HALIFAX — A man who was already behind bars has been charged with two counts of first-degree murder and one of attempted murder more than a year and a half after the incidents, Halifax police said on Saturday.
Supt. Jim Perrin said Tyrell Peter Dechamp, 27, was arrested this week after investigators sifted through “mountains of evidence” and combed a Nova Scotia lake.
He is charged in the deaths of 29-year-old Tyler Richards and 23-year-old Naricho Clayton.
Richards, a former university basketball player who went on to play for the now-defunct Halifax Rainmen, was found dead in a home on April 17, 2016.
Police said Clayton was killed two days later — shot to death in a vehicle alongside another man who suffered life-threatening injuries.
Dechamp was charged with attempted murder in the shooting of that man, Perrin said.
“We hope that the charges announced today will bring some measure of comfort to Tyler and Naricho’s family and their friends as well as the surviving victim,” Perrin told reporters on Saturday.
Perrin said police believe all the parties knew each other, but declined to comment on a motive.
“As you can appreciate, laying of a first-degree murder charge, it’s the most serious charge that the police investigate, and we want to make sure that our case is as strong as possible before we advance it to that point,” Perrin said.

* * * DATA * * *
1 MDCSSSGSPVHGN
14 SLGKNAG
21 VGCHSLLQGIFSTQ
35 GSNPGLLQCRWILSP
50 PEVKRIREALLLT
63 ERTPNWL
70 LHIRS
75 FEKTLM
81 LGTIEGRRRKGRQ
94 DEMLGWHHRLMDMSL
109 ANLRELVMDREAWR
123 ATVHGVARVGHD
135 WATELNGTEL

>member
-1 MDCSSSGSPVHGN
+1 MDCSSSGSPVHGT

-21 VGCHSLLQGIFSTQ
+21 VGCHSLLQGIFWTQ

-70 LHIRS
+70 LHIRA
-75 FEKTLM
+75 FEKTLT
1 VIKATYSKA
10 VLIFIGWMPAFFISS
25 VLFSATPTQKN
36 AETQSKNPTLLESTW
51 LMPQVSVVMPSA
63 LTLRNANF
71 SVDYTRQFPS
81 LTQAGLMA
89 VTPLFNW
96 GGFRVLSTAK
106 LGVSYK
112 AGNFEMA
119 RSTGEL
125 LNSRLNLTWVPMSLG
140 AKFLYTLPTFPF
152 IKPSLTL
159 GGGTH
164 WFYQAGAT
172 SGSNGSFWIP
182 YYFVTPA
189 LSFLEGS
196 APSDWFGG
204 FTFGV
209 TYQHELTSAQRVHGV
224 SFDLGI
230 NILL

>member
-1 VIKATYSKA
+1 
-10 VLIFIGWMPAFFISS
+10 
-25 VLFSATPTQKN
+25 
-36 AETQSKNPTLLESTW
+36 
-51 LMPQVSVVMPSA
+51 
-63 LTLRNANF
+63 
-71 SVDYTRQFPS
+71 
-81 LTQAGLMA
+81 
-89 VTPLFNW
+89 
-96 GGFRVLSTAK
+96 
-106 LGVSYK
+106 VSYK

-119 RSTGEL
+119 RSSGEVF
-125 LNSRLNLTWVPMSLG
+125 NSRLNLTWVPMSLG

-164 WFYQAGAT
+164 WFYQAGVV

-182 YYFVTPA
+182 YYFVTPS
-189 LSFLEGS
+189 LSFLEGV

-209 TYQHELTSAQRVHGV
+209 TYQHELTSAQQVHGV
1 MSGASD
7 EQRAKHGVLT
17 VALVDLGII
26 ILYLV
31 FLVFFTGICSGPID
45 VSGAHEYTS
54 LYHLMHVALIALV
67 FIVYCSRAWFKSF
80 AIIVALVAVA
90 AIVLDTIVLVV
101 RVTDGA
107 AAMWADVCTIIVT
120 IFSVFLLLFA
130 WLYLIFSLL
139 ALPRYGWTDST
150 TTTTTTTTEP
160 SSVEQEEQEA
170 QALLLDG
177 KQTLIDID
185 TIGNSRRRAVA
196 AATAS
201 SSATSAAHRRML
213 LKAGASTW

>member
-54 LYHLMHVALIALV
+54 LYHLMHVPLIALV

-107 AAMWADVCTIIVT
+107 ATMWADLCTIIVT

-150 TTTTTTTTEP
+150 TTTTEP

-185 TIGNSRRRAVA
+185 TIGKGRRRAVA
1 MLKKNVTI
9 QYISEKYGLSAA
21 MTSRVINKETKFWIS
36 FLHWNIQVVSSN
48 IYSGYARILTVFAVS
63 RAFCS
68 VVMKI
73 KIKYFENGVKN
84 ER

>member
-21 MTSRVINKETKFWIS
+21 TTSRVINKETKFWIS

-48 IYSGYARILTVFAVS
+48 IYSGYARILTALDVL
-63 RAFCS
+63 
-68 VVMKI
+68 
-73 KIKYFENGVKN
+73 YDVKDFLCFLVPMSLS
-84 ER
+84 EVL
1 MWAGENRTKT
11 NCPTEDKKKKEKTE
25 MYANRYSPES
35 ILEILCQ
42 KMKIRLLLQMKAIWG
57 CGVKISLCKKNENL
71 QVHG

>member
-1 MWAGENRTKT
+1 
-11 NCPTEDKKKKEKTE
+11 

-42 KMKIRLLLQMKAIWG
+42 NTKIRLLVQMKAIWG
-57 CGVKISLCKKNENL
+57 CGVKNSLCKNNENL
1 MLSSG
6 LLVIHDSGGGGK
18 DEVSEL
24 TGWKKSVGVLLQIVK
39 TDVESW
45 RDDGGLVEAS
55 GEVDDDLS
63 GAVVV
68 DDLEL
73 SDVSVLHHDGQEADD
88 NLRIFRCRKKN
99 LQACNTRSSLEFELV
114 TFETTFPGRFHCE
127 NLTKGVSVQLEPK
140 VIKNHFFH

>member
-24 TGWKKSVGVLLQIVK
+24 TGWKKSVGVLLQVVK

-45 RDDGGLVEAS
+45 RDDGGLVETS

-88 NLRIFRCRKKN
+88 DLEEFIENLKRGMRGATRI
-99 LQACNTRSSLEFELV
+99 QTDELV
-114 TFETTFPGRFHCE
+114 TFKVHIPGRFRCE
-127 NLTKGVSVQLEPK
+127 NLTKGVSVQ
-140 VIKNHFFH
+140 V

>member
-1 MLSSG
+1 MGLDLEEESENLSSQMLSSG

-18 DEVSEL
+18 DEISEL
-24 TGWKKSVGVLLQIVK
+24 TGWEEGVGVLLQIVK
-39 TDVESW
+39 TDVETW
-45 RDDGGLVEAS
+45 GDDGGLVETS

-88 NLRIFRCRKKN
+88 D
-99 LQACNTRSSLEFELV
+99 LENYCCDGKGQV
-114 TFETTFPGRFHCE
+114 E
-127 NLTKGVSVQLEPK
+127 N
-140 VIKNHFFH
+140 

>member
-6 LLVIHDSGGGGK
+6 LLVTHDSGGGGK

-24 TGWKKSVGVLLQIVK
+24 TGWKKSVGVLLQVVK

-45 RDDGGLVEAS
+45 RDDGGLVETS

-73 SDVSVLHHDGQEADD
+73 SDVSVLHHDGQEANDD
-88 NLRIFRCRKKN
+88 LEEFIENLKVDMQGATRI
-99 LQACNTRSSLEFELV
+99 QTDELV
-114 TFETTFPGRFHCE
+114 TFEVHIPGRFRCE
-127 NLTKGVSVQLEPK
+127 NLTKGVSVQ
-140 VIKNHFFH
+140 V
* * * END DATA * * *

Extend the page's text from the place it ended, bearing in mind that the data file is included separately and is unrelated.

He said that this week, police finally felt they were in a position to make an arrest and put the matter before the courts.
Police are open to the idea that other people may have been involved, he said, and the files remain under investigation.
Investigators say Dechamp will appear in a Halifax courtroom on Monday to face the murder and attempted murder charges.
A Canada-wide warrant was issued for Dechamp’s arrest in April 2016 after police said he was considered unlawfully at large when he didn’t return to his Halifax home by a curfew.
At the time, police said Dechamp had a history of violence, but would not reveal whether his case was related to Richards’ and Clayton’s death.
Adina Bresge, The Canadian Press